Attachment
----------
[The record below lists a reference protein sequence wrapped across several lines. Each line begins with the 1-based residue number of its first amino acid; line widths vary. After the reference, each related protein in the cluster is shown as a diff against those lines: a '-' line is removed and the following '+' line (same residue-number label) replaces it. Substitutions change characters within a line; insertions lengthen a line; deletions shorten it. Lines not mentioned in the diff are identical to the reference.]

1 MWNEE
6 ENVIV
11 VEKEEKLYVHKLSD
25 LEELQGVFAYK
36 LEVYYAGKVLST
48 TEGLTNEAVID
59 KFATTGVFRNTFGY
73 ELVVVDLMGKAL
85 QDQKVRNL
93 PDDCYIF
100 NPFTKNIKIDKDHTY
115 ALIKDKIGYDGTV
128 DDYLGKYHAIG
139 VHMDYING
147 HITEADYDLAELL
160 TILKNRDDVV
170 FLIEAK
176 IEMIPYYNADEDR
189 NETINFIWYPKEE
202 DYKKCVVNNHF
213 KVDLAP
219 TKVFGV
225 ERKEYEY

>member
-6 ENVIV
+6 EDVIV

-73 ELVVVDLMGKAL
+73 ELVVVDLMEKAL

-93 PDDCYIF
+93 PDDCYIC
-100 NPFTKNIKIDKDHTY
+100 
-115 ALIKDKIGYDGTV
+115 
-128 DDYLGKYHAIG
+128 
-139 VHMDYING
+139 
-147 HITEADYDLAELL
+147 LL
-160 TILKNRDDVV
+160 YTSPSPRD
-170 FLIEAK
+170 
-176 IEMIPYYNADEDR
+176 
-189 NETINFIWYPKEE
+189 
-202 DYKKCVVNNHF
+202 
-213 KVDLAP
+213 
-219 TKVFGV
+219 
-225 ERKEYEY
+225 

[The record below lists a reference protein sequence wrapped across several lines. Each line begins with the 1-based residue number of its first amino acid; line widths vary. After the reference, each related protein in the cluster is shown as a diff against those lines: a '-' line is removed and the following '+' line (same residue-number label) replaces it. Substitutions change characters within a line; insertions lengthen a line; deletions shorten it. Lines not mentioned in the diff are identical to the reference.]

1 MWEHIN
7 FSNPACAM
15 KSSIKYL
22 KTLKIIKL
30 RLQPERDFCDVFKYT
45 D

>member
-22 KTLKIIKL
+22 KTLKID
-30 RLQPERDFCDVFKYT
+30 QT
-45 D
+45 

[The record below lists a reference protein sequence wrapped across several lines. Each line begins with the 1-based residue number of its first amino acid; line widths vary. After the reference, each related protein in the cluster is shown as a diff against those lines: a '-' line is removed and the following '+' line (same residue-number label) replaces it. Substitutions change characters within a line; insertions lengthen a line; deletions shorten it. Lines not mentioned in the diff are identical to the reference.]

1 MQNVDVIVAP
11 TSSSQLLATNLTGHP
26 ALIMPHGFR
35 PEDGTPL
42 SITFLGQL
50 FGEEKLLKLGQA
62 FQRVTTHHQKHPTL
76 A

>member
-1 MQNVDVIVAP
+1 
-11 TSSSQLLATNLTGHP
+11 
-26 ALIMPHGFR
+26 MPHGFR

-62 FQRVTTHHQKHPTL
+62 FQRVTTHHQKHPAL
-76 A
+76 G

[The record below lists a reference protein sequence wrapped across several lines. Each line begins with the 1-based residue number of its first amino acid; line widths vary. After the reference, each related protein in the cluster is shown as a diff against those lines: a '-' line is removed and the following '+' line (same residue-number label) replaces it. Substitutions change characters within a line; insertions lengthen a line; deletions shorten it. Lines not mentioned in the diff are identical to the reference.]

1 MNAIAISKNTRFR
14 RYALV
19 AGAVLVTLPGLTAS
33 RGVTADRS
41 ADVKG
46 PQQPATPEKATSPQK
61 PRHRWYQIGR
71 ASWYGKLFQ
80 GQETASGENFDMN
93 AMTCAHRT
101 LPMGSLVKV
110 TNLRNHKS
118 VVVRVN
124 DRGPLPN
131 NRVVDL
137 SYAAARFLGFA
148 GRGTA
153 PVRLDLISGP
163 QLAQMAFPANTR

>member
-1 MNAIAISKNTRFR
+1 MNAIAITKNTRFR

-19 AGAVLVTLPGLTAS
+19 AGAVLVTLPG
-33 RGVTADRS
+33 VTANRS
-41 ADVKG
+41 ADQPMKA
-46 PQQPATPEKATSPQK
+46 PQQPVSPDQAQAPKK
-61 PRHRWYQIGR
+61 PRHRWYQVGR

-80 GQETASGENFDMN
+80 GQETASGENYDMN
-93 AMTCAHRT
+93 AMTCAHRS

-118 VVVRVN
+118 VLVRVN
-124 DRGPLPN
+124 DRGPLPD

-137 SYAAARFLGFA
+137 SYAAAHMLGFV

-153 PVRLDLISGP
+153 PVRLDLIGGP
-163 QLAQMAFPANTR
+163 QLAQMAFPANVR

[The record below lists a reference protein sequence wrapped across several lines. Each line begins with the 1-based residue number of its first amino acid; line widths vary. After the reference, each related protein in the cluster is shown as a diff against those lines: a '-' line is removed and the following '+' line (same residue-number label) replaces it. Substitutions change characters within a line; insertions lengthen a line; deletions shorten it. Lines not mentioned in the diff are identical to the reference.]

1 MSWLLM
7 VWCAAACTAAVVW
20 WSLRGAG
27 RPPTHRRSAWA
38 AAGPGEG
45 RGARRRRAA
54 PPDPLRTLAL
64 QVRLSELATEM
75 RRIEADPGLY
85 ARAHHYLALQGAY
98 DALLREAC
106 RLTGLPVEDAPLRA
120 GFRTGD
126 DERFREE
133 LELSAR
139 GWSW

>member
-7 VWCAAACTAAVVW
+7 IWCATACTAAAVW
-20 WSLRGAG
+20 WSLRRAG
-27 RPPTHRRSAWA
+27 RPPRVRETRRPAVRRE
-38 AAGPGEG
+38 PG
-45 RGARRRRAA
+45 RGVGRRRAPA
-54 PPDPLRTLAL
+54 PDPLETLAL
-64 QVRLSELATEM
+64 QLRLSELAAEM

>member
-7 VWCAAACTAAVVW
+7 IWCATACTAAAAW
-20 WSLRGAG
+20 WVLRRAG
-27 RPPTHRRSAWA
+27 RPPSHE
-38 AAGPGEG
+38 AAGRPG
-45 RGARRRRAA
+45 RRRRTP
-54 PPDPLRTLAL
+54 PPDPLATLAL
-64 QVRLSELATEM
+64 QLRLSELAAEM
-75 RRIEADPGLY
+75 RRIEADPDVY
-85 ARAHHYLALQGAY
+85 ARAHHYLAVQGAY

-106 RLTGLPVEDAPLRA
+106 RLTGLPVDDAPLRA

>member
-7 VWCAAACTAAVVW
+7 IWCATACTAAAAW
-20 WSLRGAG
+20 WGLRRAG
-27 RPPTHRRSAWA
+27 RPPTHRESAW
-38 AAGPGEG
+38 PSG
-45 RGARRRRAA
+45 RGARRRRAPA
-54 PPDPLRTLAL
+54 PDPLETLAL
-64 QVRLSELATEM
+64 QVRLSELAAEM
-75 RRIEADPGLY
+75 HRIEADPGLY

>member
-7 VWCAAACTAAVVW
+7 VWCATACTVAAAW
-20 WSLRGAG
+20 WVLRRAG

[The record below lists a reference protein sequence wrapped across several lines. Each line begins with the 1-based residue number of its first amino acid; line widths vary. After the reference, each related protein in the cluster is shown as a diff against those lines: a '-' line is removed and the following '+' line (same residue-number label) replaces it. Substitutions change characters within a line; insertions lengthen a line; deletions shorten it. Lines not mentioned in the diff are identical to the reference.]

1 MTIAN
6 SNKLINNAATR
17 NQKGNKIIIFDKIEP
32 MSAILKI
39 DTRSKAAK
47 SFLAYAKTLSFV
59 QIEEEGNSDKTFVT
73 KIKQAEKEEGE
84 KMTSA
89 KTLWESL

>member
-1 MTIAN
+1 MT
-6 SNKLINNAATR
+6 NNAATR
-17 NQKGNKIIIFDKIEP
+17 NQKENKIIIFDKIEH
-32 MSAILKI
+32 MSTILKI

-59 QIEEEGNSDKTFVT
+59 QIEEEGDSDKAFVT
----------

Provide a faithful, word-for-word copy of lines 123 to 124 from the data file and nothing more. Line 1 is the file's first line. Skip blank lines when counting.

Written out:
-61 PRHRWYQIGR
+61 PRHRWYQVGR